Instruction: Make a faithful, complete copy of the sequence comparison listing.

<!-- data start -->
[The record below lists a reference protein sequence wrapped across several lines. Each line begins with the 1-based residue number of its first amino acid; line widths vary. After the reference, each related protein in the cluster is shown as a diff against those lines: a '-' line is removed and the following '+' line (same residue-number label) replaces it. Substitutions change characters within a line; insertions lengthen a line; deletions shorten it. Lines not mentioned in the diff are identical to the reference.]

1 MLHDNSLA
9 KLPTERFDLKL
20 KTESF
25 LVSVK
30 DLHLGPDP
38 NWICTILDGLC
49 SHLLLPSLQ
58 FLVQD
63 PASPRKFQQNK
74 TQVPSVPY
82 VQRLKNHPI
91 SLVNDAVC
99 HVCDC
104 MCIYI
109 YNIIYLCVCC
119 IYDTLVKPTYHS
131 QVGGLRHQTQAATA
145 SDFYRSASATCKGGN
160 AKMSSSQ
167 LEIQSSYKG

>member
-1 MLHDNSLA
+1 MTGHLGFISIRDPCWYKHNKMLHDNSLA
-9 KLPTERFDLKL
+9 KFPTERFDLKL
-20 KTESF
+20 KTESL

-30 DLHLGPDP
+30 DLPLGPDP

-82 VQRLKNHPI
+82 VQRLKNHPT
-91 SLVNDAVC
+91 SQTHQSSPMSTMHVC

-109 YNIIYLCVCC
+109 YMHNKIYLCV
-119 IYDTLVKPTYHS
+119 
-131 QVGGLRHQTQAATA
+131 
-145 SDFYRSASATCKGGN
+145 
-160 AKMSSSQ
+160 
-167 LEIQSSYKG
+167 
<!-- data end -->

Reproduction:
[The record below lists a reference protein sequence wrapped across several lines. Each line begins with the 1-based residue number of its first amino acid; line widths vary. After the reference, each related protein in the cluster is shown as a diff against those lines: a '-' line is removed and the following '+' line (same residue-number label) replaces it. Substitutions change characters within a line; insertions lengthen a line; deletions shorten it. Lines not mentioned in the diff are identical to the reference.]

1 MLHDNSLA
9 KLPTERFDLKL
20 KTESF
25 LVSVK
30 DLHLGPDP
38 NWICTILDGLC
49 SHLLLPSLQ
58 FLVQD
63 PASPRKFQQNK
74 TQVPSVPY
82 VQRLKNHPI
91 SLVNDAVC
99 HVCDC
104 MCIYI
109 YNIIYLCVCC
119 IYDTLVKPTYHS
131 QVGGLRHQTQAATA
145 SDFYRSASATCKGGN
160 AKMSSSQ
167 LEIQSSYKG

>member
-1 MLHDNSLA
+1 MTGHLGFISIRDPCWYKHNKMLHDNSLA
-9 KLPTERFDLKL
+9 KFPTERFDLKL
-20 KTESF
+20 KTESL

-30 DLHLGPDP
+30 DLPLGPDP

-82 VQRLKNHPI
+82 VQRLKNHPT
-91 SLVNDAVC
+91 SQTHQSSPMSTMHVC

-109 YNIIYLCVCC
+109 YMHNKIYLCV
-119 IYDTLVKPTYHS
+119 
-131 QVGGLRHQTQAATA
+131 
-145 SDFYRSASATCKGGN
+145 
-160 AKMSSSQ
+160 
-167 LEIQSSYKG
+167 